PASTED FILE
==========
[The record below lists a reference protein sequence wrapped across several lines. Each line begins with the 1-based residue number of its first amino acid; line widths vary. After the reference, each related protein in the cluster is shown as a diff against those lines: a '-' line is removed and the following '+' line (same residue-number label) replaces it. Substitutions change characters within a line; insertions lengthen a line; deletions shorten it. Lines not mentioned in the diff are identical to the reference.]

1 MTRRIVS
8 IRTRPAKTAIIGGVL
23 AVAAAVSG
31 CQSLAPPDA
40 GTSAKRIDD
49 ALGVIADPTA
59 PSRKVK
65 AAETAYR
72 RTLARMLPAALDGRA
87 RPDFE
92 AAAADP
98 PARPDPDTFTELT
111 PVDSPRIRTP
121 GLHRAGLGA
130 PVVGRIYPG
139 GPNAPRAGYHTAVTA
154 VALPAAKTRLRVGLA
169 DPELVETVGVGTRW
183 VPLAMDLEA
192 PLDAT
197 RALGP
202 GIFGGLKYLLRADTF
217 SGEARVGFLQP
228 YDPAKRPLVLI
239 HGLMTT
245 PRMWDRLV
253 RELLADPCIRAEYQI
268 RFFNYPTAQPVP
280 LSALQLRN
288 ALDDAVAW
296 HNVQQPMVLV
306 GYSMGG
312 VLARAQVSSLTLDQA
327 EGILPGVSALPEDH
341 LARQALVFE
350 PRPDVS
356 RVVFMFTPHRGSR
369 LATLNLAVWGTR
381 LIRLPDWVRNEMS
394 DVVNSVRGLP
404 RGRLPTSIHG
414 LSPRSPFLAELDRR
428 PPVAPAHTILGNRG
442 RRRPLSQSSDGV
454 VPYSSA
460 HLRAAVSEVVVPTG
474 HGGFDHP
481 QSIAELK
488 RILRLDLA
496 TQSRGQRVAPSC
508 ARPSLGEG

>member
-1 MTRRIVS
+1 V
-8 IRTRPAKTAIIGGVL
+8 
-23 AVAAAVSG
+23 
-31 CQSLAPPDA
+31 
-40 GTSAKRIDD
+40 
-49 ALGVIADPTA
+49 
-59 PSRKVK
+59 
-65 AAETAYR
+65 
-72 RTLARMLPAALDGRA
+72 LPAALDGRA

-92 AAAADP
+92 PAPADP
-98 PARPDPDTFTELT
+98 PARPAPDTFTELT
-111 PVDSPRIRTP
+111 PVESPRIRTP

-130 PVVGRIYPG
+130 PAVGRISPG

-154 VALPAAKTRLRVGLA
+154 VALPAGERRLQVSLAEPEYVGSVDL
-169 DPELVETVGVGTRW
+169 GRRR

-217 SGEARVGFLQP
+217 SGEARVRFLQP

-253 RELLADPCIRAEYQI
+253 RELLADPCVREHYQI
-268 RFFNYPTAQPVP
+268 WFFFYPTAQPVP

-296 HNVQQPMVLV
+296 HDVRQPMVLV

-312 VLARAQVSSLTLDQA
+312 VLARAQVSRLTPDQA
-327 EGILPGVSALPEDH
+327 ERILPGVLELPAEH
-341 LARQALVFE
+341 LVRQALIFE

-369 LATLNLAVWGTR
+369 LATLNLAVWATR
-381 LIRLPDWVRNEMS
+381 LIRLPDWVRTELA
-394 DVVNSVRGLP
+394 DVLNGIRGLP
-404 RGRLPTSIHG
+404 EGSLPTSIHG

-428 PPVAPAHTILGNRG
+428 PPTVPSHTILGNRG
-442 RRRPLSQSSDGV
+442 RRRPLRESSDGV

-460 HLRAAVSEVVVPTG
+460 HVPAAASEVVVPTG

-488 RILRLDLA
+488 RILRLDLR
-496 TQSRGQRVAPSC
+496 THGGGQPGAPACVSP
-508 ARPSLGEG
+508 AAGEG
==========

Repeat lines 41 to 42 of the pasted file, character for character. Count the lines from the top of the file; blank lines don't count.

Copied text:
394 DVVNSVRGLP
404 RGRLPTSIHG